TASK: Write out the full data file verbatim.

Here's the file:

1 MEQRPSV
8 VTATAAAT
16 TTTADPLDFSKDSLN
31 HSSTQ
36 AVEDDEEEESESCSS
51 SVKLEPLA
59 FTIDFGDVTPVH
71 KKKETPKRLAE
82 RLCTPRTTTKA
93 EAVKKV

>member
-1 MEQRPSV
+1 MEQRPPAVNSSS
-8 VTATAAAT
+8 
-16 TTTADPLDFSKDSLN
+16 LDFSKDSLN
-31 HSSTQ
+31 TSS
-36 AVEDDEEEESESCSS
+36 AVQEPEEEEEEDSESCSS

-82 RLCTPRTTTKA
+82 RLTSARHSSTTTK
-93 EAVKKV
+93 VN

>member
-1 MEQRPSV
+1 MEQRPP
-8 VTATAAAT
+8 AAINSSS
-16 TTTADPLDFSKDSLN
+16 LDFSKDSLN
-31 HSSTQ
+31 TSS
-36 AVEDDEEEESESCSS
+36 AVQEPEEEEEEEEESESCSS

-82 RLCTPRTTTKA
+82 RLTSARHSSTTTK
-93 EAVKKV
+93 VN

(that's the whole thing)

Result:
1 MEQRPSV
8 VTATAAAT
16 TTTADPLDFSKDSLN
31 HSSTQ
36 AVEDDEEEESESCSS
51 SVKLEPLA
59 FTIDFGDVTPVH
71 KKKETPKRLAE
82 RLCTPRTTTKA
93 EAVKKV

>member
-1 MEQRPSV
+1 MEQRPPAVNSSS
-8 VTATAAAT
+8 
-16 TTTADPLDFSKDSLN
+16 LDFSKDSLN
-31 HSSTQ
+31 TSS
-36 AVEDDEEEESESCSS
+36 AVQEPEEEEEEDSESCSS

-82 RLCTPRTTTKA
+82 RLTSARHSSTTTK
-93 EAVKKV
+93 VN

>member
-1 MEQRPSV
+1 MEQRPP
-8 VTATAAAT
+8 AAINSSS
-16 TTTADPLDFSKDSLN
+16 LDFSKDSLN
-31 HSSTQ
+31 TSS
-36 AVEDDEEEESESCSS
+36 AVQEPEEEEEEEEESESCSS

-82 RLCTPRTTTKA
+82 RLTSARHSSTTTK
-93 EAVKKV
+93 VN